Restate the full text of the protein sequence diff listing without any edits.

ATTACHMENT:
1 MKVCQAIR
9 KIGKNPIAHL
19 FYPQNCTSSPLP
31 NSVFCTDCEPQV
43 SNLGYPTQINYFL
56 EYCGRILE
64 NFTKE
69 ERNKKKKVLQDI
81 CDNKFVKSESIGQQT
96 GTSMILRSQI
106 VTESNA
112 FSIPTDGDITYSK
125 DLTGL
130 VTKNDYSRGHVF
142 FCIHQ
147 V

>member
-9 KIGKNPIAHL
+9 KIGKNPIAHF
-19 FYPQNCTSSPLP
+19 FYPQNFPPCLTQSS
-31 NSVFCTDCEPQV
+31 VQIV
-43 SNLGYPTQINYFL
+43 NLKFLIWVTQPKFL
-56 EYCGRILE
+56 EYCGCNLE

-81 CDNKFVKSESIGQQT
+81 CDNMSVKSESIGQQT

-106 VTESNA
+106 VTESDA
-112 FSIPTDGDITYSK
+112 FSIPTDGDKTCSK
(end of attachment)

1 MKVCQAIR
9 KIGKNPIAHL
19 FYPQNCTSSPLP
31 NSVFCTDCEPQV
43 SNLGYPTQINYFL
56 EYCGRILE
64 NFTKE
69 ERNKKKKVLQDI
81 CDNKFVKSESIGQQT
96 GTSMILRSQI
106 VTESNA
112 FSIPTDGDITYSK
125 DLTGL
130 VTKNDYSRGHVF
142 FCIHQ
147 V

>member
-9 KIGKNPIAHL
+9 KIGKNPIAHF
-19 FYPQNCTSSPLP
+19 FYPQNFPPCLTQSS
-31 NSVFCTDCEPQV
+31 VQIV
-43 SNLGYPTQINYFL
+43 NLKFLIWVTQPKFL
-56 EYCGRILE
+56 EYCGCNLE

-81 CDNKFVKSESIGQQT
+81 CDNMSVKSESIGQQT

-106 VTESNA
+106 VTESDA
-112 FSIPTDGDITYSK
+112 FSIPTDGDKTCSK